Dementia is increasingly something that touches us all, both professionally and in our personal circle of friends and family.
It is easy to feel a sense of dread at the very word. Two of my closest friends have lost fathers to the condition, while older relatives are constantly in fear of potential warning signs and symptoms.
“I was heartended by several pieces of news this week”
But I was heartened by several pieces of news this week, which offered clues on helping potentially stave off cognitive decline – if not dementia itself – in older people, and also improving care.
Most of the stories came from a major US event, the Alzheimer’s Association International Conference (AAIC) in Chicago. The UK’s Alzheimer’s Society performed an invaluable service by analysing the mass of information disseminated from the conference and providing expert comment on what was important and what was not.
Among the studies the society highlighted was a major US trial that showed for the first time that intensive blood pressure control could reduce the risk of mild cognitive impairment in patients with hypertension.
It also drew attention to a study by Swedish and Chinese researchers that found a healthy diet – high in non-root vegetables, fish, poultry and fruit – combined with staying active could reduce cognitive decline.
In addition, the charity noted a UK study, involving the University of East Anglia and Aston University, which concluded that people with dementia who take prescribed sleeping pills, commonly known as ‘Z-drugs’, were at a higher risk of experiencing bone fractures.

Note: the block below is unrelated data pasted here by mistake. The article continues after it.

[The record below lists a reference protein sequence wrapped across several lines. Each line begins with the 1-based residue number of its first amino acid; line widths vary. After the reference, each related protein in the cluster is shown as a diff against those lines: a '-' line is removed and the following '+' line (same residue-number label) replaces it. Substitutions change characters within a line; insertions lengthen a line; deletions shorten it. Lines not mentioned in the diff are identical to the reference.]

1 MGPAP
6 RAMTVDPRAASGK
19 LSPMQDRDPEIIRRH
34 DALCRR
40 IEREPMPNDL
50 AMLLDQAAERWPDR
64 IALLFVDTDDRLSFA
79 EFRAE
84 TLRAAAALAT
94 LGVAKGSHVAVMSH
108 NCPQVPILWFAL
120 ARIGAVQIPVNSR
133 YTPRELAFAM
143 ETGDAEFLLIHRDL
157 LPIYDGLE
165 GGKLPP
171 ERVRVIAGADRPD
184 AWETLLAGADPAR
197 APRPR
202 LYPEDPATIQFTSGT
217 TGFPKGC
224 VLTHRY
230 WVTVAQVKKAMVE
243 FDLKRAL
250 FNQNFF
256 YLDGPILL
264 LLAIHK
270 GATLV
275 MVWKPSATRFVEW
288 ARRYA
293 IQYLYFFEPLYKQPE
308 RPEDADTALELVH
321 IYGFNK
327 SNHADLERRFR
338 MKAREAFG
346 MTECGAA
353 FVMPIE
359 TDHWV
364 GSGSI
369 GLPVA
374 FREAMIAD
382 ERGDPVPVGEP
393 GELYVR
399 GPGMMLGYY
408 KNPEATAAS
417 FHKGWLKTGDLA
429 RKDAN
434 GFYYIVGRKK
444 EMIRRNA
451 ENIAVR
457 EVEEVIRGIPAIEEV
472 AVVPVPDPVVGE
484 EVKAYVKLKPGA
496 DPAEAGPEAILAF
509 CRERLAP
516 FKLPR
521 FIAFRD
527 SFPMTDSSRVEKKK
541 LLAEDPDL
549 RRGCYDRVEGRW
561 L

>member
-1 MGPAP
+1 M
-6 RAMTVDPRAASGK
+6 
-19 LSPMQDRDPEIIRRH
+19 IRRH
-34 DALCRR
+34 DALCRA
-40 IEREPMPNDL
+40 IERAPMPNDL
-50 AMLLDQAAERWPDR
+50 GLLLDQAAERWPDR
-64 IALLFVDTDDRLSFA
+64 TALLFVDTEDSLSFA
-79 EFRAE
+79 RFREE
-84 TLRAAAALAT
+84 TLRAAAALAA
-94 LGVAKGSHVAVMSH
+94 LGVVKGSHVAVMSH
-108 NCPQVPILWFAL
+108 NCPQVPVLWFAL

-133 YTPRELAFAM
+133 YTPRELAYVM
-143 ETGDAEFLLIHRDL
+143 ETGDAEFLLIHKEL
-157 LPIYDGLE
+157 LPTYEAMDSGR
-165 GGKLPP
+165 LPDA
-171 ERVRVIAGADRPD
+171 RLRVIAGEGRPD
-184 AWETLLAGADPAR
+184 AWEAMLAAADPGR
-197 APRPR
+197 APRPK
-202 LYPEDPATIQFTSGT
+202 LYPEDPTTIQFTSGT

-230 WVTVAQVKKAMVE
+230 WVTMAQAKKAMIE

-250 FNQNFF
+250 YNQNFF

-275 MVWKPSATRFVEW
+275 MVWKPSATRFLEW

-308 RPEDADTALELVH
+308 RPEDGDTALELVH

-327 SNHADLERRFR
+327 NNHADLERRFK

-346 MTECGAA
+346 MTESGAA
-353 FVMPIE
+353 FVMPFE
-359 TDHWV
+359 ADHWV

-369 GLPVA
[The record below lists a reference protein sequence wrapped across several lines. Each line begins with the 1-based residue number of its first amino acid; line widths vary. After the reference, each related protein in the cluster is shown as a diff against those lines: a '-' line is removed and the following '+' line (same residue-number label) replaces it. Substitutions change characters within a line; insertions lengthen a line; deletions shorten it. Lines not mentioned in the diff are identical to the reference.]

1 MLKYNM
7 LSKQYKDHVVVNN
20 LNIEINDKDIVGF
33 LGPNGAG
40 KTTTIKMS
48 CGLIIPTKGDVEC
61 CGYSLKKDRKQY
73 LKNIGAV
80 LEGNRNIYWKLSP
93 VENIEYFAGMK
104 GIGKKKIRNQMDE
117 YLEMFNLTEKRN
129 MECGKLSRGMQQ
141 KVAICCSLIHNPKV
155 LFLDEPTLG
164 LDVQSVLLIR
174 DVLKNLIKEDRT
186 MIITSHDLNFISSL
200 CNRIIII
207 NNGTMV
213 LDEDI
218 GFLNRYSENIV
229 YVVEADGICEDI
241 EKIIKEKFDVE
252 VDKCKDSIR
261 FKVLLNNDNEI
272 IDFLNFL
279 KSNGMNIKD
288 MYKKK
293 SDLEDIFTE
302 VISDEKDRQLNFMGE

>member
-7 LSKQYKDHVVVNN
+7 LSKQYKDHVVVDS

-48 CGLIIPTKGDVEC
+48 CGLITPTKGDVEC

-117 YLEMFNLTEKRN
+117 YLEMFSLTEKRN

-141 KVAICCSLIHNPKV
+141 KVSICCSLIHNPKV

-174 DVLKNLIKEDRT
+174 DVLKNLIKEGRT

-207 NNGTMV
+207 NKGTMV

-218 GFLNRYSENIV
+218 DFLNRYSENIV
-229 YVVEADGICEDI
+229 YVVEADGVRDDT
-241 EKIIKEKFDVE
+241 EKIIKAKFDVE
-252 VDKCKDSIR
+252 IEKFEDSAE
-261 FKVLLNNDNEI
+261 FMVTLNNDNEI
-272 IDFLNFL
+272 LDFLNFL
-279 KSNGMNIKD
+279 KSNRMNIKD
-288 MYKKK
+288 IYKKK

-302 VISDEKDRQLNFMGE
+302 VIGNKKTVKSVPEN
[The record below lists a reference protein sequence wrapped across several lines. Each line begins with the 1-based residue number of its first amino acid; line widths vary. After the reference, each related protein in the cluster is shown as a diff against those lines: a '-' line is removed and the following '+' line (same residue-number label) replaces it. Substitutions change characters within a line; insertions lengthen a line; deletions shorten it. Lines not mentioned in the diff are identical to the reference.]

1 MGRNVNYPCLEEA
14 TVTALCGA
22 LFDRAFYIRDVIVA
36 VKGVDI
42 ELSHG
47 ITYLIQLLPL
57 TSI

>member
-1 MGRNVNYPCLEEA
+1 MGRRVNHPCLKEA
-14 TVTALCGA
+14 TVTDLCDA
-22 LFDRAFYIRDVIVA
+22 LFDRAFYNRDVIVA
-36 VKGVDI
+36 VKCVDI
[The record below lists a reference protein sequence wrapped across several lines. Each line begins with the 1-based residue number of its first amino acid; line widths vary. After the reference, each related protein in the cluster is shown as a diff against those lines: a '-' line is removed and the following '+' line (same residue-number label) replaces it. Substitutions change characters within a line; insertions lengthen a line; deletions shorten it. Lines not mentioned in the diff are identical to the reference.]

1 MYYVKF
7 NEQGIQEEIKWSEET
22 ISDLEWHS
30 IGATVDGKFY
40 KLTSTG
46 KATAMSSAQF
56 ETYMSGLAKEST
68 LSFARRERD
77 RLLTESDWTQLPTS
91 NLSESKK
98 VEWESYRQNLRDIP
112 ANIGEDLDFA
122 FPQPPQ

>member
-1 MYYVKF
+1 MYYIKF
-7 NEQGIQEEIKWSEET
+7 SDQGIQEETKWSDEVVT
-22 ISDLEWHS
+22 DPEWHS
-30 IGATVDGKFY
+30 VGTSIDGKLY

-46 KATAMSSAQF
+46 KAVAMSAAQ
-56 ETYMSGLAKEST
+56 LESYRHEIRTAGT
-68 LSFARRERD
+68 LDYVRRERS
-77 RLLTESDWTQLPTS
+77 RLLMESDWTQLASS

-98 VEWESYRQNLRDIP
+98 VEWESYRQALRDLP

However, I think I’ve left the best until last: a nurse at a care home in Northumberland has been helping her older residents keep fit though ‘armchair karate’.
The idea came about when mental health nurse and care manager Ann Mielnik saw a video on YouTube. But she admitted she was surprised at how popular the idea had been with her residents.
“These stories do offer reasons for hope in some directions”
There may not be a cure for dementia in sight – will there ever be? However, these stories do offer reasons for hope in some directions.
Researchers are gradually unpicking some of the secrets of cognitive decline and dementia, which seem to suggest that what is good for cardiovascular health is also good for cognitive wellbeing.
Meanwhile, nurses on the ground in care homes and elsewhere in the community are already picking up on this theme and finding increasingly innovative ways to care for their patients with dementia and boost their wellbeing.
Both groups should be encouraged at every turn. Dementia may not be at the ‘sexy’ end of research or care development, but it will touch the vast majority of us at some point, whether directly or indirectly.